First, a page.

On December 13, 2013, I.M. attempted to hand out the candy canes with the Legend to his classmates. ( Id. ¶ 6.) He asked his teacher, Valerie Lu, for permission. ( Id. ) She said that she needed to ask the principal, Gordon Pfitzer. ( Id. )

On December 18, 2013, Lu told I.M. that he could not distribute the candy canes due to the religious content of the Legend. ( Id. ¶ 7.) I.M. alleges, and Defendants deny, that Lu told I.M. "Jesus is not allowed in school." ( Id. ) She offered to let him distribute the candy canes without the Legend. ( Id. ) I.M. still wanted to hand out candy canes, so Lu removed the Legend. ( Id. ) That evening, I.M. explained what happened to his parents and said that he was afraid he was in trouble for trying to share the Legend with his friends. ( Id. ¶¶ 8-9.)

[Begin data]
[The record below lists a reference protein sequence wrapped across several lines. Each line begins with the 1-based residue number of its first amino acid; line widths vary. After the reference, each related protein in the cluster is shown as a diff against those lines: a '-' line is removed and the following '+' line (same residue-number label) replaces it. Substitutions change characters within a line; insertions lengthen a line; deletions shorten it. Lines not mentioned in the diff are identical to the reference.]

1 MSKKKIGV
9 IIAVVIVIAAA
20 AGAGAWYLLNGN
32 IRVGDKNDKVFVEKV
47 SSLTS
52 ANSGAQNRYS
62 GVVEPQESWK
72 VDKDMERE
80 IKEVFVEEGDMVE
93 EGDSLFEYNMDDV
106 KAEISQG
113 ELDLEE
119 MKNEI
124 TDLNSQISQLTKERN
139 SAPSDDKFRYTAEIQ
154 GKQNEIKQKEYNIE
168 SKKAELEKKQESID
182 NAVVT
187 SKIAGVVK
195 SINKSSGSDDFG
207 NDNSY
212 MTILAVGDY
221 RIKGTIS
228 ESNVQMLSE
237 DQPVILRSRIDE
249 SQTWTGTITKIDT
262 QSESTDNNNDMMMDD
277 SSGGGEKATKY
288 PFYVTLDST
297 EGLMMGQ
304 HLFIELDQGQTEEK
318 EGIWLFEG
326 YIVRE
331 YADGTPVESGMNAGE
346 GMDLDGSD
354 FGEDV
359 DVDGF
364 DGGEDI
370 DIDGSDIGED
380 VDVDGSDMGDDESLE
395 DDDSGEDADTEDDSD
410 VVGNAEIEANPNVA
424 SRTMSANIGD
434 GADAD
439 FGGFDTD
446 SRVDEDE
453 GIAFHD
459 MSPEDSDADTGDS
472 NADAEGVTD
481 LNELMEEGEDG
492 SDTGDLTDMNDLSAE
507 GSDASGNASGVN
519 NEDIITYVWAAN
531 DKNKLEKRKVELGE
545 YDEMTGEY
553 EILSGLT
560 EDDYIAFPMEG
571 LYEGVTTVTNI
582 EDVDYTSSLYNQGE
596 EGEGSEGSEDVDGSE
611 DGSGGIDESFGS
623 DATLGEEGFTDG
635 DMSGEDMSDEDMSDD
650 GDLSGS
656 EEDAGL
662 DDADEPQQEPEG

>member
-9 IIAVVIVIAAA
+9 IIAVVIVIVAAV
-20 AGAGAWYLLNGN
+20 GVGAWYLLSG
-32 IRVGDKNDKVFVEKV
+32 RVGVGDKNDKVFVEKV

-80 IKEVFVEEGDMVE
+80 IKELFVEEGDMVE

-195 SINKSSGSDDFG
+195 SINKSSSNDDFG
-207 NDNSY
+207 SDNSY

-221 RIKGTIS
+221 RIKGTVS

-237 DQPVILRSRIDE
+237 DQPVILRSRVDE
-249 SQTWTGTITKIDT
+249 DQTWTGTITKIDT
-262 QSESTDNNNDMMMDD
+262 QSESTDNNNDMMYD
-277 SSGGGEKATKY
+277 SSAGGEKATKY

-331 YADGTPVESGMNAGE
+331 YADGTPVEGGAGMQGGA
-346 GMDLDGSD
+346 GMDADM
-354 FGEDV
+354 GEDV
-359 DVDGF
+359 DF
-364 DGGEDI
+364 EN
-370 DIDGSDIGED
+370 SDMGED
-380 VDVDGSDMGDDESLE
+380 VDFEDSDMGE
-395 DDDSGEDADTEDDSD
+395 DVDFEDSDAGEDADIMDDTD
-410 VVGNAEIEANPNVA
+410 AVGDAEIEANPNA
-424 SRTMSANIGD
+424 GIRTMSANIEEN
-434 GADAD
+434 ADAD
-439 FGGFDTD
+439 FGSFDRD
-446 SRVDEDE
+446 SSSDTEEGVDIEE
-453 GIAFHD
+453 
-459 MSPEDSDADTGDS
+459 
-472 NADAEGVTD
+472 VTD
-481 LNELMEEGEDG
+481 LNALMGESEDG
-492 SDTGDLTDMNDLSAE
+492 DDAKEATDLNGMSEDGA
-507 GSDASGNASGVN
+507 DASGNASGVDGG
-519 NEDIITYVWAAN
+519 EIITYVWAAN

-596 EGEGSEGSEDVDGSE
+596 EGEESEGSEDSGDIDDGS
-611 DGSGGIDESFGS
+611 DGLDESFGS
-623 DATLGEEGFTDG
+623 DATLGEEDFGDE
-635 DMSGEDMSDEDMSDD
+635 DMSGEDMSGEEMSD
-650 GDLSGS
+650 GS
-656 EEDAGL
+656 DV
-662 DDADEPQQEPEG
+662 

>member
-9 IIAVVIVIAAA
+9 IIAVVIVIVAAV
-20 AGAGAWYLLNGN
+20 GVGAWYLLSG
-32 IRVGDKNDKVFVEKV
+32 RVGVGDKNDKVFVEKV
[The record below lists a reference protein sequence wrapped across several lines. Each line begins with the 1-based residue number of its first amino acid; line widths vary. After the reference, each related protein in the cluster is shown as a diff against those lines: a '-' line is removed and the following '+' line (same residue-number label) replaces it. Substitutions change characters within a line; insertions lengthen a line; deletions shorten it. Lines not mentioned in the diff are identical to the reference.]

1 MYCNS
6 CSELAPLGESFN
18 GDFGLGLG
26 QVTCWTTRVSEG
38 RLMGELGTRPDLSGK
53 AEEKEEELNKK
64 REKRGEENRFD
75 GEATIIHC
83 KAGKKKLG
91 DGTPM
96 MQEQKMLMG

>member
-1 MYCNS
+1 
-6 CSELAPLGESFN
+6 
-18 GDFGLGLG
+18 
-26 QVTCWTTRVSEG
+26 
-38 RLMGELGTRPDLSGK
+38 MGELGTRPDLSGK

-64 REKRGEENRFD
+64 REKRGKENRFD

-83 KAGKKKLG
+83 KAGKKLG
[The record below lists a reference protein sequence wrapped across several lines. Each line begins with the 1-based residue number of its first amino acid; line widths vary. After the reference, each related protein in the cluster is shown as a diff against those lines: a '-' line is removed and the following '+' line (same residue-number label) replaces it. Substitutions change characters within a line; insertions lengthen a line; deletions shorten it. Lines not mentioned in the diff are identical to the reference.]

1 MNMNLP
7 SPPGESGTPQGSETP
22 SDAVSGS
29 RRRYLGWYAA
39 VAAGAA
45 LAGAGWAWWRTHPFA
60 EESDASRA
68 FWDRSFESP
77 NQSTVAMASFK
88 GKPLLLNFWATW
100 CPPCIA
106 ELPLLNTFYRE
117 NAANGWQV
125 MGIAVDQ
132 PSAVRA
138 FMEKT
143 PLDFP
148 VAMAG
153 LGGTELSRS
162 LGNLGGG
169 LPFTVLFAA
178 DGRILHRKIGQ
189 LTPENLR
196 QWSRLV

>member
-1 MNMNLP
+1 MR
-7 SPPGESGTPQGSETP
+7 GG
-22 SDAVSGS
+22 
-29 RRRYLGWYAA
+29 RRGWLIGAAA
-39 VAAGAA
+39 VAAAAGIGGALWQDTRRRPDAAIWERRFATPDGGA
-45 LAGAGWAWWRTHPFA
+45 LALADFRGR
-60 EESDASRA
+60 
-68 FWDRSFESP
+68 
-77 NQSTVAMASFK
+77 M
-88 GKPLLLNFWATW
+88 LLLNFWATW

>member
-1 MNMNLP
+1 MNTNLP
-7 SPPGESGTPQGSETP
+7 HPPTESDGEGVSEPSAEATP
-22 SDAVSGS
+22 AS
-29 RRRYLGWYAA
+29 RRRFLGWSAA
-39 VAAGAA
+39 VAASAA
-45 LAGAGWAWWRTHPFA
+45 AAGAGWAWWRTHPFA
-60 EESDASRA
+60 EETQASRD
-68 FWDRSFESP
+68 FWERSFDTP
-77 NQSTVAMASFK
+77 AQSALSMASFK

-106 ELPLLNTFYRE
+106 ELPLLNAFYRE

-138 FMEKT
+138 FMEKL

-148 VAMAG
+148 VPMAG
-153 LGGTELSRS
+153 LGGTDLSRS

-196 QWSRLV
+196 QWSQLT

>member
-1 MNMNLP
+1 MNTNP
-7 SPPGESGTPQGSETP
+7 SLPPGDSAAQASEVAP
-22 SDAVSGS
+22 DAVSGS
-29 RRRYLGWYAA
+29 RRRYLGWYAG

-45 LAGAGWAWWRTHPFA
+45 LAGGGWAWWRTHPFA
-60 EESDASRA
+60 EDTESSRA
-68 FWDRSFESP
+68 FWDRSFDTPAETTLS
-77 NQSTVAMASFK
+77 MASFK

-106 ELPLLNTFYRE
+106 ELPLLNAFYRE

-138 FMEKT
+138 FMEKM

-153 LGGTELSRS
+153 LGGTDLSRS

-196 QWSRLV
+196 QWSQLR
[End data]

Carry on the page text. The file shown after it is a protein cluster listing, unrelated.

On December 19, 2013, I.M. and his sister went to the school to speak with Lu. (Cantu Decl. ¶ 10.) Lu explained that she needed permission from the principal due to the religious content of the Legend. ( Id. ) Lu also explained that students are not allowed to distribute religious messages on school grounds, and based on that policy she could not allow I.M. to distribute candy canes with the Legend in class. ( Id. ) That evening, Alexandra asked I.M. if he wanted to distribute candy canes at his class Christmas party the next day. (I.M. Decl. ¶ 10.) He did, so the two spent the rest of the evening attaching copies of the Legend to candy canes. ( Id. )